A man who led police on a low-speed chase for more than an hour and a half around the streets of Napier has told a court he did not know the vehicle he was driving was stolen, and denied it was the reason he refused to stop.

The denials were made by forestry worker and Black Power member Jamie Lesley Jones, 30, of Napier, as he gave evidence in his defence at a trial before Judge-alone Geoff Rea yesterday in Napier District Court, where he faced a charge of unlawfully taking the vehicle and three charges of burglary relating to the theft of boats.

Jones had previously admitted charges relating to the chase which began about 11pm on March 7 and ended with a spaghetti-like track of movements of the Toyota Hi Lux as it continued through the suburbs into the early morning running on its wheel rims after the tyres were blown out by road spikes placed in the streets in an attempt to end the chase.

He was sentenced in July to three months' jail, and having already served the time on remand was released on bail pending yesterday's hearing.

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But he denied taking the vehicle which had disappeared from an address in Tait Dr, Greenmeadows, on February 27, or being involved in its use for stealing boats, including one incident captured on CCTV footage and widely viewed on Facebook.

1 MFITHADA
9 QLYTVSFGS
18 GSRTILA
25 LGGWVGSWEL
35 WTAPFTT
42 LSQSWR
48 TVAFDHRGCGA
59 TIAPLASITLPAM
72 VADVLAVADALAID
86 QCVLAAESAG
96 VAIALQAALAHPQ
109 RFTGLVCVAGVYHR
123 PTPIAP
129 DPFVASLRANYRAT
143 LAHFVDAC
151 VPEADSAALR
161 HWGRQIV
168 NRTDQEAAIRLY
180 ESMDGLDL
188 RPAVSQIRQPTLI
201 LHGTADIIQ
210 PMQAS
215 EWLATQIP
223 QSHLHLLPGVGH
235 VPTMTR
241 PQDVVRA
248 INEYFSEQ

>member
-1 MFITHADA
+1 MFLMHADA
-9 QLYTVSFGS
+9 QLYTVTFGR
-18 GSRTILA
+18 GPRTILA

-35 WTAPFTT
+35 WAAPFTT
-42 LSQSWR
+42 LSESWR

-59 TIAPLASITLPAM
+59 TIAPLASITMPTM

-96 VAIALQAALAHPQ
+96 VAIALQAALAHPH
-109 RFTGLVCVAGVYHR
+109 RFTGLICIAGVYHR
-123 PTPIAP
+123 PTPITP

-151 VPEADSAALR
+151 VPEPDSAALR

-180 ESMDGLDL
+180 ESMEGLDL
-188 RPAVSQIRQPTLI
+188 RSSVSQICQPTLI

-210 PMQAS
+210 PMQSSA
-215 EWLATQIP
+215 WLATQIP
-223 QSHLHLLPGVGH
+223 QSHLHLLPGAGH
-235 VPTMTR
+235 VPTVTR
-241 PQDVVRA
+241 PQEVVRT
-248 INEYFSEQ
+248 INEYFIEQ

Represented by Napier barrister Philip Jensen he appeared yesterday with 30-year-old Palmerston North man Jason Matthew Chilvers, who, represented by Phillip Ross, pleaded not guilty to one charge of burglary.

Sergeant Malcolm Lochrie appeared for the police in a hearing which after five hours was adjourned for the police and defence counsel to provide written submissions, with both accused remanded on continued bail to appear in the court again on November 22.

Police produced evidence of images of the stolen boats and the vehicle from Jones' phone, along with text messages relating to them.

But Jones said that at one stage, for four days during which messages discussed the use of bolt cutters, his phone was with a "cousin" he refused to name in court. When asked why not he said: "I'm a Black Power member. It would put me in danger."

He said he had first seen the vehicle in Raupunga and he made arrangements to swap it for cannabis.

Jones denied stealing the boats, telling the court he had never been charged with burglary before, but agreeing that he had been prepared to be involved in selling the property.

Mr Jensen agreed when the judge asked: "You defence is that he [Jones] might be guilty of a lot of things, but not the things the Police have charged him with."

Two of the boats were found at Raupunga and one in Palmerston North.